Tolled Bridge
Why Christie’s failure matters far west of the Hudson.

Chris Christie meets the press on January 9.


In mid-week, Mayor Sokolich left a message for Baroni — one that Baroni’s staff related as “an urgent matter of public safety.” Baroni’s response, as related by Wildstein to Kelly: “radio silence.” After trying to reach him by phone, Sokolich sent Baroni a letter, pleading that “our emergency service vehicles are experiencing tremendous response time delays. Unquestionably, this decision has negatively impacted public safety.”

Here was a mayor desperately trying to reach public servants to rectify a perilous situation. The people Christie had chosen to trust with other people’s lives unanimously reacted with chilling indifference.

And what did an even higher-placed Christie appointee, Port Authority chairman David Samson, have to say when — at minimum — presented with evidence of mass sociopathic behavior on the part of his fellow Christie loyalists? Samson was upset that Foye, Cuomo’s top man at the authority, was attempting to undo the damage and level with the public. Foye is “playing in traffic, made a big mistake,” Samson penned.

The second problem for Christie is that Bridgegate imperils his biggest accomplishment as governor: changing the national conversation on public-sector workforce reform. Christie was one of the first governors of either party, after 2008, to take seriously the issue of ballooning public-sector pension and health-care benefits. He also embraced an older issue, merit pay for good teachers.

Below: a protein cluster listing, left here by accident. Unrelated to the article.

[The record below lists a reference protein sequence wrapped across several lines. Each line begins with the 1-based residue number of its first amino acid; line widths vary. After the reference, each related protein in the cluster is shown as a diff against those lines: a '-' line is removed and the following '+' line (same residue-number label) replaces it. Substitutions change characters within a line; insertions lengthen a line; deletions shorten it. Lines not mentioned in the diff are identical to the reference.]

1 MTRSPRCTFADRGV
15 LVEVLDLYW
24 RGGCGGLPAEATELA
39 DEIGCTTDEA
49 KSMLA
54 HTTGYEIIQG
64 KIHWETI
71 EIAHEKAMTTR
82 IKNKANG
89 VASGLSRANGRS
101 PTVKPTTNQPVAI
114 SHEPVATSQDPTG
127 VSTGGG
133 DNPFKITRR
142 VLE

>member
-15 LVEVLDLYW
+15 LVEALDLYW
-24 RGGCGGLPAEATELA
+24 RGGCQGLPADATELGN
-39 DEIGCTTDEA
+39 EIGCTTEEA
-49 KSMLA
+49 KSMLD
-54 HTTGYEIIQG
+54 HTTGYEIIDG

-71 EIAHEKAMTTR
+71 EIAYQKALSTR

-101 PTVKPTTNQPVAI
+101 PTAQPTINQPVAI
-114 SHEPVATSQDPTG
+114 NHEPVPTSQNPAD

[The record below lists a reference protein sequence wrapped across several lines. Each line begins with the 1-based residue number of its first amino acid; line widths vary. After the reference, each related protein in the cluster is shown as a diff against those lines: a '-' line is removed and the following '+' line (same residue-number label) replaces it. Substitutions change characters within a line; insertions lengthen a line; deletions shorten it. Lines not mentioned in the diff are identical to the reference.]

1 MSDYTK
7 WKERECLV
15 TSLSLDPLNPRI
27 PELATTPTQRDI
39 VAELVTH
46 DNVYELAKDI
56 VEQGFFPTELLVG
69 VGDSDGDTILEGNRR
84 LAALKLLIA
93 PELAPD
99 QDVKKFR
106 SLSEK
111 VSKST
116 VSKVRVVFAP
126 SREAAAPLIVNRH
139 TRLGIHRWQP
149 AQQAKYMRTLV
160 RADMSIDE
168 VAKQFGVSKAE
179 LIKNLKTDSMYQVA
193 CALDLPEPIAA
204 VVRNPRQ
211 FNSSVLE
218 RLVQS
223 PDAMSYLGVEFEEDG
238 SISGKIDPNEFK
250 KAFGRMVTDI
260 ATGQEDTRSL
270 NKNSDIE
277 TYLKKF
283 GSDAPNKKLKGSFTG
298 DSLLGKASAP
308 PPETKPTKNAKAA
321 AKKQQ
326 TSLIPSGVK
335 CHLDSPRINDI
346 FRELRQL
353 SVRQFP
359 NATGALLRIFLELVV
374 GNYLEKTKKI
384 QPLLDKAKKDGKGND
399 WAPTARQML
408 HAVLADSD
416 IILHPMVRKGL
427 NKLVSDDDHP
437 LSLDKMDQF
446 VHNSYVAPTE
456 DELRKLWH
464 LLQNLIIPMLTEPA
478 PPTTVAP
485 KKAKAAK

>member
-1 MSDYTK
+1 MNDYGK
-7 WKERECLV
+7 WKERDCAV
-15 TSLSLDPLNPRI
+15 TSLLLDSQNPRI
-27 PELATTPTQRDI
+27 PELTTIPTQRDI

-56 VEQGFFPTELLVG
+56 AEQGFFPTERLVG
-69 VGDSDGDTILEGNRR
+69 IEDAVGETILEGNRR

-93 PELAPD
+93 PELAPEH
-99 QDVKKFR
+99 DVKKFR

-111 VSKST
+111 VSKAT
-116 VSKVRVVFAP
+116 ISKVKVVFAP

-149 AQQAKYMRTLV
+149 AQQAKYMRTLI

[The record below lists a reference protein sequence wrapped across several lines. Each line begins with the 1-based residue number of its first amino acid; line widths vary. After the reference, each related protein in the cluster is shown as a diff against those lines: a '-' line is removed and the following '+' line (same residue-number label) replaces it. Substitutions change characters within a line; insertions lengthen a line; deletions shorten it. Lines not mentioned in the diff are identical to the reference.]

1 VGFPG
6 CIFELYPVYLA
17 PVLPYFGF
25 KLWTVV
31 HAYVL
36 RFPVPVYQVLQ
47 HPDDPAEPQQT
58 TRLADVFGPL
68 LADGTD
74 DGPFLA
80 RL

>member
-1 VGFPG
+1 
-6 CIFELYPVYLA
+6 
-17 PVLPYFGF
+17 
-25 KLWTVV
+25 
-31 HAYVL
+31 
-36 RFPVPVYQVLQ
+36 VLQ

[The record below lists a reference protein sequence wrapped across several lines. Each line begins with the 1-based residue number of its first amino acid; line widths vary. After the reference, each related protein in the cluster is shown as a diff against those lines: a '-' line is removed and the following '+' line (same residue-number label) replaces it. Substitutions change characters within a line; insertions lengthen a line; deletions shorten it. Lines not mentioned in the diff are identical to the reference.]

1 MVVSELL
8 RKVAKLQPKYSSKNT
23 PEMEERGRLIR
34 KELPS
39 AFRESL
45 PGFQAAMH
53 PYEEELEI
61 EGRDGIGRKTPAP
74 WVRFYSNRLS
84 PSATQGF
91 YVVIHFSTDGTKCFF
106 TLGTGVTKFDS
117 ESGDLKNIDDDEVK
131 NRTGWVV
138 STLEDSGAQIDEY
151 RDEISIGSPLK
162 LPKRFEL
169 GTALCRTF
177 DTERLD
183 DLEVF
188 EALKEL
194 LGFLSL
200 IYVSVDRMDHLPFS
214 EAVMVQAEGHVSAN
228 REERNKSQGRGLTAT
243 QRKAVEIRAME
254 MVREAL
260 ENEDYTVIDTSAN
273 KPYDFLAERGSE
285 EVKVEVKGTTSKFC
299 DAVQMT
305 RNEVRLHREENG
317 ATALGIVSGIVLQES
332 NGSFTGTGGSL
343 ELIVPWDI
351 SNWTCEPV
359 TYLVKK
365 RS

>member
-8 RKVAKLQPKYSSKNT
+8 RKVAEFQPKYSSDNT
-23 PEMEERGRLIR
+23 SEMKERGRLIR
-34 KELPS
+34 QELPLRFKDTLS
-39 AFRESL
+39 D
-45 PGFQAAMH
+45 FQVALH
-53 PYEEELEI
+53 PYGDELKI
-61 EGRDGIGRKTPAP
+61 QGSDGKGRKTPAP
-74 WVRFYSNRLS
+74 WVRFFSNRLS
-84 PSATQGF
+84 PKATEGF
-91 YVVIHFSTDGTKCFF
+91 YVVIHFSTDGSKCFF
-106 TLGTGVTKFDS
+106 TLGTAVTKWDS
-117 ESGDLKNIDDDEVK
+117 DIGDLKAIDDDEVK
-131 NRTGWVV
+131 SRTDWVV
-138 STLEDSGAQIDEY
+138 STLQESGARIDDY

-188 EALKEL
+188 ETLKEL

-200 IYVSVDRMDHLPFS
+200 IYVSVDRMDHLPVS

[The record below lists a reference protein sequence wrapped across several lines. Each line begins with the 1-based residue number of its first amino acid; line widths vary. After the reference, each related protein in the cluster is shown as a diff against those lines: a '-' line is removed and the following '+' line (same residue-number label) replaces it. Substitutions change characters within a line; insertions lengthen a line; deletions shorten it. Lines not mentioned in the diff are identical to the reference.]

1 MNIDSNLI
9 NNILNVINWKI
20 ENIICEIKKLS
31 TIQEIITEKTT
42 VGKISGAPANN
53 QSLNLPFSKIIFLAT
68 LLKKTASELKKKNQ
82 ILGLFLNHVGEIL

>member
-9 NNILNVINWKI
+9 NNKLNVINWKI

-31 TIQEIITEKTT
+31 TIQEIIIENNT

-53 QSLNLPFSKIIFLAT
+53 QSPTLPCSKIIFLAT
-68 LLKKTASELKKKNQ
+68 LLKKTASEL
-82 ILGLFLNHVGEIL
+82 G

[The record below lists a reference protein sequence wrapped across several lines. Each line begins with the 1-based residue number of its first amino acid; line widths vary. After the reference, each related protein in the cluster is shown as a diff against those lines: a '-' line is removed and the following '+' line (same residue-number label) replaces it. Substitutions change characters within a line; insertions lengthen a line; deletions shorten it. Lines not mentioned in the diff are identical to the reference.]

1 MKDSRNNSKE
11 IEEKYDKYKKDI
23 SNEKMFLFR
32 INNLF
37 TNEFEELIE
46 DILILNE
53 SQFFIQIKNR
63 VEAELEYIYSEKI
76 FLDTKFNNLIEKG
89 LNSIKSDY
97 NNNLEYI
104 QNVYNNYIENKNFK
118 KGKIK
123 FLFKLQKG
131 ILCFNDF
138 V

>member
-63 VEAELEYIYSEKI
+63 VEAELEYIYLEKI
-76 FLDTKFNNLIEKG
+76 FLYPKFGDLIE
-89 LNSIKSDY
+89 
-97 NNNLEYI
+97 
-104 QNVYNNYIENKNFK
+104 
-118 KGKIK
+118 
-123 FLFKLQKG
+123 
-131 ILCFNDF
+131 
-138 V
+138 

The obvious point to make here is that Christie’s top men at the Port Authority weren’t so interested in cutting public-sector costs when higher costs benefited them. As the manager of the George Washington Bridge, Robert Durando, noted internally, closing automated toll lanes in favor of a manned lane “has the potential to be very expensive and labor intensive.” Durando noted that extra “toll-collector costs” would be $600,000 annually. “There are also additional, as yet undetermined police costs.” Union leaders can now say that Christie’s administration wanted to cut their pensions — but didn’t mind spending tollpayer money on a dose of political revenge.

The more devastating argument, though, is subtler. Union leaders often say that public workers need to organize themselves so that they can fight fairly against managers and political appointees whose motives are not exactly better governance. Bridgegate shows why such fear remains justified in the 21st century. Durando, a management employee, has already testified that he didn’t push back against the strange directive to close off bridge access because he was afraid for his job.

Now Christie’s top staff have given the public good reason to assume that the people who are worried about out-of-control costs at public-sector unions also have contempt for public-sector workers. For that’s what Christie’s handpicked people showed for the longtime Port Authority staffers who were just trying to do their jobs: utter contempt. That keeping a bridge or an airport in safe working condition actually takes work never occurred to them.

At his press conference on Thursday, Christie spent a lot of time talking about himself and how sad he was. Many other people have good reason to be sad, too.

— Nicole Gelinas is a contributing editor to the Manhattan Institute’s City Journal. @nicolegelinas on Twitter.


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